20. DGR SOUTHWEST COALITION recently approved a plan to build a water protection and climate change action campaign in Northeastern Utah. The plan targets oil and natural gas hydraulic fracturing (fracking) processes around the Duchesne River which is a major tributary of the Colorado River. Fracking is known to pollute ground and surface water sources. The plan also targets the yellow crude oil refining process in Northeastern Utah which involves heated oil tanker trucks carrying volatile, toxic oil along highways running near creeks, streams, and the Duchesne River, which all empty into the Colorado River. An educational component of the plan seeks to illustrate how climate change threatens the snowpack that feeds the Colorado River and how fracking produces toxic runoff that may find its way to the River.
  21. Defendant John Hickenlooper is the Governor of the State of Colorado, and is being sued in his official capacity as the executive of the State. The Governor’s Office is located at 136 State Capitol Building, Denver, Colorado 80203.




  1. Diversity is extant between Plaintiff and Defendant so that jurisdiction is proper pursuant to 28 U.S.C. § 1332.
  2. This Court is vested with original jurisdiction over these federal claims by operation of 28 U.S.C. §§ 1331 and 1343.
  3. This Court is vested with authority to grant the requested declaratory judgment by operation of 28 U.S.C. §§ 2201 and 2202, and pursuant to Federal Rule of Civil Procedure 57.
  4. Venue is proper in the United States District Court for the District of Colorado under 28

U.S.C. § 1391(b), in that the events giving rise to the claim occurred within the district.




  1. Life is created by complex natural communities of living creatures in ecosystems. Water, air, soil, climate, and the food we eat depend on natural communities. The needs of these communities are primary; individual morality, institutional morality, and Law must emerge from a humble relationship with these natural communities. True sustainability is impossible without such a relationship.
  2. For the vast majority of human history, humans lived in humble relationships with natural communities. We developed traditional cultures that were rooted in the radical interconnectedness of all living beings. Along with other teachings, these cultures insisted upon the inherent worth of the natural communities who give us life.
  3. The dominance of a culture that defines Nature as property enables its destruction. Meanwhile, the planet is on the verge of total collapse. To avert collapse, the destruction must stop. For the destruction to stop, institutions within the dominant culture must recognize the inherent worth of the natural communities who give us life. If American courts do not recognize the inherent worth of natural communities, the dominant culture will not change, and collapse will only intensify. American courts must recognize the legally enforceable rights of ecosystems and nature for those reasons.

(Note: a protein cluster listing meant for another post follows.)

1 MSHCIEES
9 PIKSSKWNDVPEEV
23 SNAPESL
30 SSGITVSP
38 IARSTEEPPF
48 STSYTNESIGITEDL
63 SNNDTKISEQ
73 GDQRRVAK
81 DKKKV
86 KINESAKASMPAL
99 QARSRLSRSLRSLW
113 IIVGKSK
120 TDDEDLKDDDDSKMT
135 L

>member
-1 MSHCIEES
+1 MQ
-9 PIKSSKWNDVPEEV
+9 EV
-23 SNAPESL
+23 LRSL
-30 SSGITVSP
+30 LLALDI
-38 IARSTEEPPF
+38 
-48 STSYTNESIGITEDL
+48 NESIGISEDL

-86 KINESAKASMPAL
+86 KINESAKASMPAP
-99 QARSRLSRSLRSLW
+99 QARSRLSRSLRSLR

4. The concept that nature should have the right to sue for its own protection has been recognized by members of the United States Supreme Court. In his dissenting opinion in the landmark environmental law case, Sierra Club v. Morton, 405 U.S. 727 (1972), Justice Douglas argued that “inanimate objects” should have standing to sue in court:

Contemporary public concern for protecting nature’s ecological equilibrium should lead to the conferral of standing upon environmental objects to sue for their own preservation.


  1. As a practical matter, the difficulty in recognizing this equitable concept (of conferring standing and rights on Natural entities) arises from the fact that nature–which any of us who have spent a day in the Rockies or along The Colorado would never describe as “inanimate”—does not have the ability to hire a law firm, actively participate in its representation or testify in Court. (One shudders at the idea of nature testifying against us. That said, in many real ways, it is testifying against us right now.)
  2. But as Justice Douglas stated in his dissent, inanimate objects who do not have the ability to testify themselves are commonly parties in litigation.  A ship has a legal personality, a fiction found useful for maritime purposes. The corporation sole – a creature of ecclesiastical law – has been deemed to be an acceptable adversary and large fortunes ride on its cases. The ordinary corporation has been repeatedly recognized as a “person” for purposes of constitutional protection and enforcement.
  3. Corporate rights provide an instructive analogy. The Colorado is 60 to 70 million years old and has enabled, sustained, and allowed for human life for as long as human life has been extant in the Western United States, yet the Colorado has no rights or standing whatsoever to defend itself and ensure its existence; while a corporation that can be perfected in fifteen minutes with a credit card can own property, issue stock, open a bank account, sue or defend in litigation, form and bind contracts, claim Fourth Amendment guarantees, due process, equal protection, hold religious beliefs and perhaps most famously invest unlimited amounts of money in support of its favorite political candidate. See Citizens United v. Federal Election Commission, 130 S. Ct. 876, 903 (2010). See also, Burwell v. Hobby Lobby Stores, Inc., 134 S. Ct. 2751, 2759 (2014).